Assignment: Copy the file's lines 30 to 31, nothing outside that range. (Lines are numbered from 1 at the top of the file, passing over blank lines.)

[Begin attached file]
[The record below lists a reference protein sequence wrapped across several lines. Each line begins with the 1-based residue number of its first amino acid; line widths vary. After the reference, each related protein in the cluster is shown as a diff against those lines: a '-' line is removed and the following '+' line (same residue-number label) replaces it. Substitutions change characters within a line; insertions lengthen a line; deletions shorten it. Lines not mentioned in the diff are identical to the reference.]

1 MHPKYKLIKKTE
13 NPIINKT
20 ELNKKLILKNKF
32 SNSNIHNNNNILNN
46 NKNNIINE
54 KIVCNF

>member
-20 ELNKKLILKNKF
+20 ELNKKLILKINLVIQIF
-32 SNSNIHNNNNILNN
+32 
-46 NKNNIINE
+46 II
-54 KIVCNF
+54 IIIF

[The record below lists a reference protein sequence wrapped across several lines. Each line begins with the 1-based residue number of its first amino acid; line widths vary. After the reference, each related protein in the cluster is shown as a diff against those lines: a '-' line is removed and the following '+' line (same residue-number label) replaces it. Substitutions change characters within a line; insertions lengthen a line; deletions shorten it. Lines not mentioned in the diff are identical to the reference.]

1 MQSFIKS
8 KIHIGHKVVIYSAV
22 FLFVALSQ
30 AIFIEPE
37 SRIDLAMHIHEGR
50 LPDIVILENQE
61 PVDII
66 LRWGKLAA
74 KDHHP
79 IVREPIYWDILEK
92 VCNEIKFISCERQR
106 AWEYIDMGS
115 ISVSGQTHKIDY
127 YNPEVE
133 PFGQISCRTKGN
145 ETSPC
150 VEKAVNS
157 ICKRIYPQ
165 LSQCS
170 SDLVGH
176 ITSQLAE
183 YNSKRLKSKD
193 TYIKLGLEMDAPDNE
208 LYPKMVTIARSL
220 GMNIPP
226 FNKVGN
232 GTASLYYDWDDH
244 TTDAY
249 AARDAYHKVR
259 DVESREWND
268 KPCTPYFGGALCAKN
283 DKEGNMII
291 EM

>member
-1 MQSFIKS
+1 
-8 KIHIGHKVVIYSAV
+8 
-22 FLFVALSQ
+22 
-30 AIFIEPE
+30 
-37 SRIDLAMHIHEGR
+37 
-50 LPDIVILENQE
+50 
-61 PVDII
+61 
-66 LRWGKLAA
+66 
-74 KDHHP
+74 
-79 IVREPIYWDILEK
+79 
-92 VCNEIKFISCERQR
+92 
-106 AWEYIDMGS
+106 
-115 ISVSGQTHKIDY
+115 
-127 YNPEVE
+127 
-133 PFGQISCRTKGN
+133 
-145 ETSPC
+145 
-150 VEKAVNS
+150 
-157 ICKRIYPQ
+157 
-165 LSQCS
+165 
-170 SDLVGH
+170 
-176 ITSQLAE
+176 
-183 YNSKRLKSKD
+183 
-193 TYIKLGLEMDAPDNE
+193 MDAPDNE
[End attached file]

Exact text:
115 ISVSGQTHKIDY
127 YNPEVE